Norfolk by design
PUBLISHED: 15:00 01 September 2015
Lanassir Lawes, our expert interior designer from Bressingham, shows how to shed light on a dark room with clever choice of colour, lighting effects and fireplace.
One of the best things about my work is that no two jobs are the same. Some projects are a blank canvas that require a full scheme from the paint and wallpaper, lighting, furniture to the decorative touches to complete a scheme, others may require help with making a room look and feel better while keeping some of the existing items.
I love to be presented with a challenging room that a client has struggled with due to its shape, size or bad lighting. Lighting can be a major problem with older properties and especially conversions; I am dealing with such problems in my own apartment.
Recently I have been working with clients who have a beautiful property within a coach house; the ceilings are high and the windows are arched but the sitting room was very dark.
My task was to create a reception room that incorporated existing furniture while adding modern elements and make the room feel much lighter. Also the room lacked a focal point and we discussed the possibility of installing a wood-burner but the disruption and positioning of the chimney would ruin the bedroom above, so I suggested a flame-effect electric fire similar to the ones that we have previously used, as they are very effective and much less disruptive to fit. The key to an electric fire looking stylish is to use a good quality brand and make sure that the electrics are positioned so that you do not see a lead. The idea was to emphasise the height of the room with a strip of split face quartz and then set the fire into this with a floating modern mantel above for decorative pieces. Either side of the fireplace we added grey lacquered console tables with lamps that complement the shape of the quartz tiles. The mirrors with angled edges above were positioned again to reflect the light around the room.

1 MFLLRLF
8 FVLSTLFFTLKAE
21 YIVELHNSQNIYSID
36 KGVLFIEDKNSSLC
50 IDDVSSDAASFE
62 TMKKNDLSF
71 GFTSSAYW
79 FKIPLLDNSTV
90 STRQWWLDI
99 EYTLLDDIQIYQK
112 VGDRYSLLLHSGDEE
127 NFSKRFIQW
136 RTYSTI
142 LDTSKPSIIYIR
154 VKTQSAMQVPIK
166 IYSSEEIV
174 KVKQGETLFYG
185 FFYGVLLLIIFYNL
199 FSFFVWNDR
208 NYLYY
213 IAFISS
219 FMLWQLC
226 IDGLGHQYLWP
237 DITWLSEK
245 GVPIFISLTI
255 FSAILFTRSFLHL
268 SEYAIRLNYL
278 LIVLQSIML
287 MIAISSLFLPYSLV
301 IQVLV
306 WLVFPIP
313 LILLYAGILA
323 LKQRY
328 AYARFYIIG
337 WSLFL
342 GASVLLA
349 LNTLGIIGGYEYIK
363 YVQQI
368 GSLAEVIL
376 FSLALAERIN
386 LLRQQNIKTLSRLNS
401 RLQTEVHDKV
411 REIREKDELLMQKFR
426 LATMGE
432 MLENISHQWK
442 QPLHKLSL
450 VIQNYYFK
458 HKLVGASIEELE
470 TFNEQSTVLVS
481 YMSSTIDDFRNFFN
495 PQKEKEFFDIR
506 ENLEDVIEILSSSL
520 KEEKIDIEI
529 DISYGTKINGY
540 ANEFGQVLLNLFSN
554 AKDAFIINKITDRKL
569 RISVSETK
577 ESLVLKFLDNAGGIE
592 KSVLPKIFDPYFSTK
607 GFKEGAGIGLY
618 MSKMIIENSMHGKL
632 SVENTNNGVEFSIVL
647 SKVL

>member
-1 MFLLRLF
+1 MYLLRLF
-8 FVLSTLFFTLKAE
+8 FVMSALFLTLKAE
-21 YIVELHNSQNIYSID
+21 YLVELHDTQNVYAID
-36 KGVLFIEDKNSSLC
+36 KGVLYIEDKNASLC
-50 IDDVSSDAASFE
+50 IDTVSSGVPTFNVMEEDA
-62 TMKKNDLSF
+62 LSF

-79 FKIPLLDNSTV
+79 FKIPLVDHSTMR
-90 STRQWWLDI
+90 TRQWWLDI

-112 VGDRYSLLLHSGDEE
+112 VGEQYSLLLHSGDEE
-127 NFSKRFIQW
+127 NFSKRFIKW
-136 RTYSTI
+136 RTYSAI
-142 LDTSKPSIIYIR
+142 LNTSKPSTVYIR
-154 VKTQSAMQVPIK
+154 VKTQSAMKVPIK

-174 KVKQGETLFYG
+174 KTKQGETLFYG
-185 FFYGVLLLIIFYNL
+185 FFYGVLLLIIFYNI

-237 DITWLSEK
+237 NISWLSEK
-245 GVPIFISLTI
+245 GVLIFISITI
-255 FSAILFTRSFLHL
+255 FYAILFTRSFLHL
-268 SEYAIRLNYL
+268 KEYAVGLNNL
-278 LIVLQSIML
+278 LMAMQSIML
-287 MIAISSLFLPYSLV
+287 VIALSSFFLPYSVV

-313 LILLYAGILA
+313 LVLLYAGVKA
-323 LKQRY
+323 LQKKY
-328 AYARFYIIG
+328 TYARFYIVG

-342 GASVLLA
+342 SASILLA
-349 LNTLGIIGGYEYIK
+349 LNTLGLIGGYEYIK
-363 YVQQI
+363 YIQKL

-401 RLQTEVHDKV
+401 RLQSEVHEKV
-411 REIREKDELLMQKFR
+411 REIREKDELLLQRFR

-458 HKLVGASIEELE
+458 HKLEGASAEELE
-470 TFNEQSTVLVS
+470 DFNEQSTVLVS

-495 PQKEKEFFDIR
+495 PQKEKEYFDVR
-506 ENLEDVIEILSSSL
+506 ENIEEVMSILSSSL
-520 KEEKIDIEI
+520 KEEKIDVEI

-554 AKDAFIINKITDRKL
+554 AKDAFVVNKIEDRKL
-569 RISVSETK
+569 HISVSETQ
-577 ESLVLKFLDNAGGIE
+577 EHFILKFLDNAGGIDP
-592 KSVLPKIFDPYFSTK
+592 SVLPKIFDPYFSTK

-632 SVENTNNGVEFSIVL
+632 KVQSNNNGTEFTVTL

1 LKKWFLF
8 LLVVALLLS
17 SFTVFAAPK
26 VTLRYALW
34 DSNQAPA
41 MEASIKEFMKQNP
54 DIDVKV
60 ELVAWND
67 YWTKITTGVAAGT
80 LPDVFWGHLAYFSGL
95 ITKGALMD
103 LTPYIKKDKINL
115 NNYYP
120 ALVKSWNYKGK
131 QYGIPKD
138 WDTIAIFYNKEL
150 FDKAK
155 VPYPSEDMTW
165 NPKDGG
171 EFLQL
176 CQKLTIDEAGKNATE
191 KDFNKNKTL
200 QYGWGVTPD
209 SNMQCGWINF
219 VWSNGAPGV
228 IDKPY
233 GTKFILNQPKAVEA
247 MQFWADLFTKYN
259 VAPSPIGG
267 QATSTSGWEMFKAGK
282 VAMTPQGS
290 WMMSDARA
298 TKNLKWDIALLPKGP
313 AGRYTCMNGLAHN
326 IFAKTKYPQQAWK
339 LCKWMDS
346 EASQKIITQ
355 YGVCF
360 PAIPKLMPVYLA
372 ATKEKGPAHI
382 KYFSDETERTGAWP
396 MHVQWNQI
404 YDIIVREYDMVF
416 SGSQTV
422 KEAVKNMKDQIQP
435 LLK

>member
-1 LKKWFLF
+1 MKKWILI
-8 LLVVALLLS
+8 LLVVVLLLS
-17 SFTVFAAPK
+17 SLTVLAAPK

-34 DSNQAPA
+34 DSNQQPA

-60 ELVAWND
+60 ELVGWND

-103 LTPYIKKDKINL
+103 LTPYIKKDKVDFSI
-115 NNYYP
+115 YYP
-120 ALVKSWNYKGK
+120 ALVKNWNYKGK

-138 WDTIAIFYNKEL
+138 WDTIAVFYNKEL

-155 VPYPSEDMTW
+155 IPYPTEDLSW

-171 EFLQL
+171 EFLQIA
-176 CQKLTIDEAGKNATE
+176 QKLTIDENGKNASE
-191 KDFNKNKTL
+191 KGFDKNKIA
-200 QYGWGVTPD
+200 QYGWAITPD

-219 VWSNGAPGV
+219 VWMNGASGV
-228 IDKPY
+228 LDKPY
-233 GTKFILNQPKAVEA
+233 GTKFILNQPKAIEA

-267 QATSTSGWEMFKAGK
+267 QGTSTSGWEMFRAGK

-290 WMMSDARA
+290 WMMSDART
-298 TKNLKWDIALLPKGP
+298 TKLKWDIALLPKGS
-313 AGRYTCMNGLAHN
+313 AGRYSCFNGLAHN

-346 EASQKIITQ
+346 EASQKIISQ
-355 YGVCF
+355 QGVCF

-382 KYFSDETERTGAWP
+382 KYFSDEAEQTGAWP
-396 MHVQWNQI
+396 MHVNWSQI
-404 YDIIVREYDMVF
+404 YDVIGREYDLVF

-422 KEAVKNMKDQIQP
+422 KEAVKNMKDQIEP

The room is long and thin, so to proportion the room a striped rug was added to give the illusion of width (this can also work with striped carpets but always make sure that the room is “square” before committing to this, if not the lines may run out along the edge of the room).
Most of the room was painted in Little Greene Slaked Lime - a soft off-white to help the room feel light and airy - but I picked out a wall in the dining area in Bone China Blue to use as a backdrop for the clients’ artwork as most of the pieces are landscapes and the blue complements the sky. The additional lighting in the faux beam and the uplighter also help to pull out the walls as they add focus to the furthest point of the room.
The clients were delighted with the transformation, as they no longer have to have lights on during the day!